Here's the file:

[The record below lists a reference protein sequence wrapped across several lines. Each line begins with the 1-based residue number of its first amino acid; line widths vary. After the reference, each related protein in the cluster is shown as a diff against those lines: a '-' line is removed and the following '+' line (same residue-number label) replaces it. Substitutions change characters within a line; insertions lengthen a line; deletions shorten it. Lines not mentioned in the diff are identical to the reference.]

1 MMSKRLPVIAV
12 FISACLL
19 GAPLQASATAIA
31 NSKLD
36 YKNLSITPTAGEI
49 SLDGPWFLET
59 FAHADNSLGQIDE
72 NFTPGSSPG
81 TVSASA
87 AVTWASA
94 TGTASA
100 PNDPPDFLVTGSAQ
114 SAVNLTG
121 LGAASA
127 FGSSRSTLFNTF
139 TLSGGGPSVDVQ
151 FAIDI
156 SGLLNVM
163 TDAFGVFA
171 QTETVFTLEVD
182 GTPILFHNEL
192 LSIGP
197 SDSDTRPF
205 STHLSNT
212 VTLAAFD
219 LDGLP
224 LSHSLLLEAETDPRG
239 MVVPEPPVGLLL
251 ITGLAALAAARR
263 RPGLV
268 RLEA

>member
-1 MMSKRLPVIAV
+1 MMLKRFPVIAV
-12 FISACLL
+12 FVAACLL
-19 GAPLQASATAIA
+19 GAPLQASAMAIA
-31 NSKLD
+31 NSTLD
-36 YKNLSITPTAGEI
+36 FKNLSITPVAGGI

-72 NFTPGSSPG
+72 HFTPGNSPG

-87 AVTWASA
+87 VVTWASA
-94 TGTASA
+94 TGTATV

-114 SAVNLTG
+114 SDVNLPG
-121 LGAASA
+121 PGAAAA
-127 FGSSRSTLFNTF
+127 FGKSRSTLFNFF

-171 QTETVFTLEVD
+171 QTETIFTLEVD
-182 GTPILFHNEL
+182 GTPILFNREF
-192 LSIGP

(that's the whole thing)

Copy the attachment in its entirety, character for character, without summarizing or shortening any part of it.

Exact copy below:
[The record below lists a reference protein sequence wrapped across several lines. Each line begins with the 1-based residue number of its first amino acid; line widths vary. After the reference, each related protein in the cluster is shown as a diff against those lines: a '-' line is removed and the following '+' line (same residue-number label) replaces it. Substitutions change characters within a line; insertions lengthen a line; deletions shorten it. Lines not mentioned in the diff are identical to the reference.]

1 MMSKRLPVIAV
12 FISACLL
19 GAPLQASATAIA
31 NSKLD
36 YKNLSITPTAGEI
49 SLDGPWFLET
59 FAHADNSLGQIDE
72 NFTPGSSPG
81 TVSASA
87 AVTWASA
94 TGTASA
100 PNDPPDFLVTGSAQ
114 SAVNLTG
121 LGAASA
127 FGSSRSTLFNTF
139 TLSGGGPSVDVQ
151 FAIDI
156 SGLLNVM
163 TDAFGVFA
171 QTETVFTLEVD
182 GTPILFHNEL
192 LSIGP
197 SDSDTRPF
205 STHLSNT
212 VTLAAFD
219 LDGLP
224 LSHSLLLEAETDPRG
239 MVVPEPPVGLLL
251 ITGLAALAAARR
263 RPGLV
268 RLEA

>member
-1 MMSKRLPVIAV
+1 MMLKRFPVIAV
-12 FISACLL
+12 FVAACLL
-19 GAPLQASATAIA
+19 GAPLQASAMAIA
-31 NSKLD
+31 NSTLD
-36 YKNLSITPTAGEI
+36 FKNLSITPVAGGI

-72 NFTPGSSPG
+72 HFTPGNSPG

-87 AVTWASA
+87 VVTWASA
-94 TGTASA
+94 TGTATV

-114 SAVNLTG
+114 SDVNLPG
-121 LGAASA
+121 PGAAAA
-127 FGSSRSTLFNTF
+127 FGKSRSTLFNFF

-171 QTETVFTLEVD
+171 QTETIFTLEVD
-182 GTPILFHNEL
+182 GTPILFNREF
-192 LSIGP